Road Race: Vance Creek RR (Elma, WA)

Vance Creek Road Race

Elma, WA

Date: Sunday, April 29

Location: Vance Creek Park, Elma, WA

Course Description: 12.8 mile loop that starts flat with rollers in the first 2 miles with a 1 km climb at 5 miles. The course then turns downhill to flat twisty farmland. Perfect for the all-rounder.

Cost: $20 race day, Pro 1&2 $25. Day of race registration only. USCF license required to race. One day license for category 5 men and 4 women is $10 and available at the race. To race in category 3 races and above you must have an USCF annual license ($60) which can be purchased at only (not for sale at the race).

Prizes: Cash/Merchandise

Registration: Registration, Parking, Starting Line, Awards are at Vance Creek Park. Registration opens at 8:00 AM.

Race Numbers: WSBA numbers will be used and can be purchased at because numbers won’t be for sale at the race. Rental numbers will be available at the race for a $10 rental fee (of which $5 is refundable). For out-of-state riders there is no fee to rent a number just a $5 deposit. Number on your left side. (Not on top of your back please)

Race Schedule:

Morning Races:
9:30 – 4/5 Men, 43 Miles (3 1/2 laps), Prizes 3 Places
9:35 – Masters, C/D, 43 Miles (3 1/2 laps), Prizes 3 Places
9:40 – Women, 1-3, 43 Miles (3 1/2 laps), 30% of Cat 1-3 Entry Fees 5 Places
9:45 – Women 4, 30 Miles (2 1/2 laps), Prizes 3 Places

Afternoon Races:
1:00 – Pro 1-2 Men, 78 Miles (6 1/2 laps), 30% of Cat 1/2 Entry Fees 5 Places
1:05 – 3 Men, 69 Miles (5 1/2 Laps), 20% of Cat 3 Entry Fees 5 Places
1:10 – Masters A/B, 69 Miles (5 1/2 Laps), Prizes 3 Places

Notes: Promoter reserves the right to combine or split races based on the number of riders. All races start at Vance Creek Park.

Directions from Seattle: Go south to Olympia at take Exit #104 off I-5 to Hwy 101 (to Ocean Beaches/Shelton). Follow 101 for ~6 miles to exit marked Hwy 8 to Aberdeen. Follow Hwy West to Aberdeen/Elma. Take second Elma exit, turn left at Stop Sign. Take the 2nd right. Follow signs to Vance Creek Park. (~500 meters)

Directions from Portland: Take 1-5 North and follow it to US 12 West Exit 88-B toward Aberdeen/Tenino. Turn onto US 12 West and follow it to Elma (approximately 26 miles). At Elma turn left to stay on US 12 West. Take the next Elma exit which is a ½ mile and turn left at Stop Sign. Take the 2nd right. Follow signs to Vance Creek Park. (~500 meters)

Other Information: Masters A/B (Age 30+ cat. 1-3) Masters C/D (age 30 cat. 4-5 and age 50+ all

Warm Ups: Please minimize warming up on the course.

Contact: Jack Brodhead at or email Dave Wamsley at for more information.

Official Flyer

Olympic Cycling Classic

I just found out about an interesting ride… two metric century routes up on the top of the Olympic Penninsula. Here’s the details from the flyer, and more info is available at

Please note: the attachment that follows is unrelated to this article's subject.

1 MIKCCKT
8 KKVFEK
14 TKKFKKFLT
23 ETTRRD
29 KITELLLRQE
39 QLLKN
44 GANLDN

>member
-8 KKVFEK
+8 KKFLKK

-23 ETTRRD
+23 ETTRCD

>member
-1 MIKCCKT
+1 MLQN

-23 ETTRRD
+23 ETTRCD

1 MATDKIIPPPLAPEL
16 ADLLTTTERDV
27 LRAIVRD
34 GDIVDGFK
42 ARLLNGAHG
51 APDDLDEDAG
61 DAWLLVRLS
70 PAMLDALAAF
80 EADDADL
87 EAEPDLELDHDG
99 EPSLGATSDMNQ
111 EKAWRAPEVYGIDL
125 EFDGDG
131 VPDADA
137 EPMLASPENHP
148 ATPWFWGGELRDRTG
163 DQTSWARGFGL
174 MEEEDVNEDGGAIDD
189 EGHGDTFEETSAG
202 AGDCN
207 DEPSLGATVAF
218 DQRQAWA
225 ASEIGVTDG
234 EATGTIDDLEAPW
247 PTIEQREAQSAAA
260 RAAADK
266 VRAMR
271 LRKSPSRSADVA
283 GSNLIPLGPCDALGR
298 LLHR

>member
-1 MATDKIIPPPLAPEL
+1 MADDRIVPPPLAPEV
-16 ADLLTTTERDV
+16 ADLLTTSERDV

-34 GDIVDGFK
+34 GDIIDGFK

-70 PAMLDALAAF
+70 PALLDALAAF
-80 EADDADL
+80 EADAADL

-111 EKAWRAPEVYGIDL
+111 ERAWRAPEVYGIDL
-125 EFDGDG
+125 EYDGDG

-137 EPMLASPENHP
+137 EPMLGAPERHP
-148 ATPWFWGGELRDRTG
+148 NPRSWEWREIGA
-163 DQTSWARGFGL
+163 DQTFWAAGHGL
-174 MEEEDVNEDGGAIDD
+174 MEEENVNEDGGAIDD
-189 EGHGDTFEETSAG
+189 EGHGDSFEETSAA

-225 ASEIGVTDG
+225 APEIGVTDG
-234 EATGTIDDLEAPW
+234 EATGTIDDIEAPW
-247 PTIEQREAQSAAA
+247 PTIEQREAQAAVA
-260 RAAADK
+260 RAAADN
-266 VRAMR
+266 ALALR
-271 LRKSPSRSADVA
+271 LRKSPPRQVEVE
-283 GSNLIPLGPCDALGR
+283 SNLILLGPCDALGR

Roosevelt and Stevens Middle Schools’ Parent-Teacher Organizations will host the third annual

Olympic Cycling Classic…

Altitude with Attitude.

The century/metric ride through the foothills of the Olympic Mountains and along the Strait of Juan de Fuca – a 6,500-foot elevation gain – is not for the faint of heart.

Don’t forget to bring your family to the 8-Mile Family Fun Ride beginning at the City Pier following the waterfront trail to Ediz Hook. With its view of Port Angeles and the harbor, it is geared to riders of all ages.

All proceedes go to the combined schools: Roosevelt and Stevens PTOs.

We send our sincere thanks to all the riders who participated in our inaugural event, and extend our invitation to join us for another cycling and site-seeing adventure!

Fun practice racing Tuesdays at Pacific Raceways

Yesterday, I went to my first Pacific Raceways Road Race. Every Tuesday from yesterday, April 3rd, until August 28th, at 7:00 PM (and sometimes 6:30 PM for women & juniors) is a race along the Pacific Raceways course down in Kent. This is about a mile-long loop on a good surface, blocked from most wind. The races are timed, meaning the approximate race time will be stated (last night it was 30 minutes), and a few minutes before the time is up they put up a sign for 2 laps remaining, and on the next lap it’s the last lap — meaning first person across wins the prize! Last night it was $5. Racing for gas money.

There are three groups – Cat 1-3 Men, Master’s Men, and Cat 4-5 Men. I was in the Cat 4-5 Men, naturally, which was maybe 50-odd people. On nights with no women’s / juniors courses (every other week) the women and juniors race with Cat 4-5. For the most part, this race gives people great practice in racing — the pace is fast (25-30 MPH), and attacks and breakaways are shortlived. Teammates will chase each other down, happily. Again, these are fun practice races, not officially sanctioned USCF races.

There are a couple of different courses they’re able to run. There’s the flat course, which is just around the oval. There’s counter-clockwise with the escape route, which adds a big, steep downhill followed by a gradual uphill. There’s clockwise with the escape route, meaning there’s a gradual downhill followed by a big, steep climb. And finally there’s clockwise and counter-clockwise with the S turn, although I’m not sure what that entails.

I’m going to try and head down on some (most?) Tuesdays and get in some good practicing. It’s fun, it’s low stress, and it’s great for learning how to handle the bike in fast conditions. Plus, you can do some really crazy stuff and get away with it. For example, last night I sprinted about half a mile from the end, as I had an opening and momentum and wanted to see how long I could keep it up. Turns out about a quarter of a mile, which sucked for me but gave the guy behind me the win. Maybe someday he’ll give me a ride with all that cash he won.